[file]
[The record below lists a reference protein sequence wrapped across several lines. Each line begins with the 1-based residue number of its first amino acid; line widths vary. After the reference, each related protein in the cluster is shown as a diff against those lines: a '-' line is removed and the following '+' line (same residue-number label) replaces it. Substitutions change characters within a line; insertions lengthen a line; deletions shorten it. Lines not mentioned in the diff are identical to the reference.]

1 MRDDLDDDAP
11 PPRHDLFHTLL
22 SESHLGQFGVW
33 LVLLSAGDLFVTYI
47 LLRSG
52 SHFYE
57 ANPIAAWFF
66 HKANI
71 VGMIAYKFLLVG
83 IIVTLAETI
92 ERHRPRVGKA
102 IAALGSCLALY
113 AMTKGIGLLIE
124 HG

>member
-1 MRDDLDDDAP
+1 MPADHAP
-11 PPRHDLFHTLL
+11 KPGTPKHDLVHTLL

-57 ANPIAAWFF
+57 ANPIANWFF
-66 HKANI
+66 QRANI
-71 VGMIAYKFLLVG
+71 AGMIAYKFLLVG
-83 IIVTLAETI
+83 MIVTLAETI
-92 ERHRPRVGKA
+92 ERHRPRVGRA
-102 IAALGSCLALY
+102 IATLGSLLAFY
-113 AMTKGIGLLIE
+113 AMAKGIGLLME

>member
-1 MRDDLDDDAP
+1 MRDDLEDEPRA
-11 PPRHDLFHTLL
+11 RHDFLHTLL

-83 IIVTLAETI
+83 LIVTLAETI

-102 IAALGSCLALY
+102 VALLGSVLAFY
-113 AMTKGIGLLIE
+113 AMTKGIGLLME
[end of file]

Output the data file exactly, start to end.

[The record below lists a reference protein sequence wrapped across several lines. Each line begins with the 1-based residue number of its first amino acid; line widths vary. After the reference, each related protein in the cluster is shown as a diff against those lines: a '-' line is removed and the following '+' line (same residue-number label) replaces it. Substitutions change characters within a line; insertions lengthen a line; deletions shorten it. Lines not mentioned in the diff are identical to the reference.]

1 MRDDLDDDAP
11 PPRHDLFHTLL
22 SESHLGQFGVW
33 LVLLSAGDLFVTYI
47 LLRSG
52 SHFYE
57 ANPIAAWFF
66 HKANI
71 VGMIAYKFLLVG
83 IIVTLAETI
92 ERHRPRVGKA
102 IAALGSCLALY
113 AMTKGIGLLIE
124 HG

>member
-1 MRDDLDDDAP
+1 MPADHAP
-11 PPRHDLFHTLL
+11 KPGTPKHDLVHTLL

-57 ANPIAAWFF
+57 ANPIANWFF
-66 HKANI
+66 QRANI
-71 VGMIAYKFLLVG
+71 AGMIAYKFLLVG
-83 IIVTLAETI
+83 MIVTLAETI
-92 ERHRPRVGKA
+92 ERHRPRVGRA
-102 IAALGSCLALY
+102 IATLGSLLAFY
-113 AMTKGIGLLIE
+113 AMAKGIGLLME

>member
-1 MRDDLDDDAP
+1 MRDDLEDEPRA
-11 PPRHDLFHTLL
+11 RHDFLHTLL

-83 IIVTLAETI
+83 LIVTLAETI

-102 IAALGSCLALY
+102 VALLGSVLAFY
-113 AMTKGIGLLIE
+113 AMTKGIGLLME